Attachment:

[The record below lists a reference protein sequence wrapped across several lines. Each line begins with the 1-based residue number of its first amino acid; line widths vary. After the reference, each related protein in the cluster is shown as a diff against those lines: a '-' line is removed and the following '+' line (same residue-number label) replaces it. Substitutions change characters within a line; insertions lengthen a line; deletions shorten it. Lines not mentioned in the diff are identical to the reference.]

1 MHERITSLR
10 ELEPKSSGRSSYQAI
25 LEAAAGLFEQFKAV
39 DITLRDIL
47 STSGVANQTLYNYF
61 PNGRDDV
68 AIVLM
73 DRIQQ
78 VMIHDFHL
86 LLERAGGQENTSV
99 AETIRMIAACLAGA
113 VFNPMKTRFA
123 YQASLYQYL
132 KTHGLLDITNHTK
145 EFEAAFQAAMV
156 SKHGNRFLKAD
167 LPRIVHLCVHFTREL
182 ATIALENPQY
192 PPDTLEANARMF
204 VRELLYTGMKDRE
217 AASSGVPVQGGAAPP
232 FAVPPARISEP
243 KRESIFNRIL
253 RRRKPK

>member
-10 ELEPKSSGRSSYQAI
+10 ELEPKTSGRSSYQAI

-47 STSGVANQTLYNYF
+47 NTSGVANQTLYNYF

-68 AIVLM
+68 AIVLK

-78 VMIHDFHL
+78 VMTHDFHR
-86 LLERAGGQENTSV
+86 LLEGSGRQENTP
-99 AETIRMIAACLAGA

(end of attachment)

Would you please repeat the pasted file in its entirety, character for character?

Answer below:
[The record below lists a reference protein sequence wrapped across several lines. Each line begins with the 1-based residue number of its first amino acid; line widths vary. After the reference, each related protein in the cluster is shown as a diff against those lines: a '-' line is removed and the following '+' line (same residue-number label) replaces it. Substitutions change characters within a line; insertions lengthen a line; deletions shorten it. Lines not mentioned in the diff are identical to the reference.]

1 MHERITSLR
10 ELEPKSSGRSSYQAI
25 LEAAAGLFEQFKAV
39 DITLRDIL
47 STSGVANQTLYNYF
61 PNGRDDV
68 AIVLM
73 DRIQQ
78 VMIHDFHL
86 LLERAGGQENTSV
99 AETIRMIAACLAGA
113 VFNPMKTRFA
123 YQASLYQYL
132 KTHGLLDITNHTK
145 EFEAAFQAAMV
156 SKHGNRFLKAD
167 LPRIVHLCVHFTREL
182 ATIALENPQY
192 PPDTLEANARMF
204 VRELLYTGMKDRE
217 AASSGVPVQGGAAPP
232 FAVPPARISEP
243 KRESIFNRIL
253 RRRKPK

>member
-10 ELEPKSSGRSSYQAI
+10 ELEPKTSGRSSYQAI

-47 STSGVANQTLYNYF
+47 NTSGVANQTLYNYF

-68 AIVLM
+68 AIVLK

-78 VMIHDFHL
+78 VMTHDFHR
-86 LLERAGGQENTSV
+86 LLEGSGRQENTP
-99 AETIRMIAACLAGA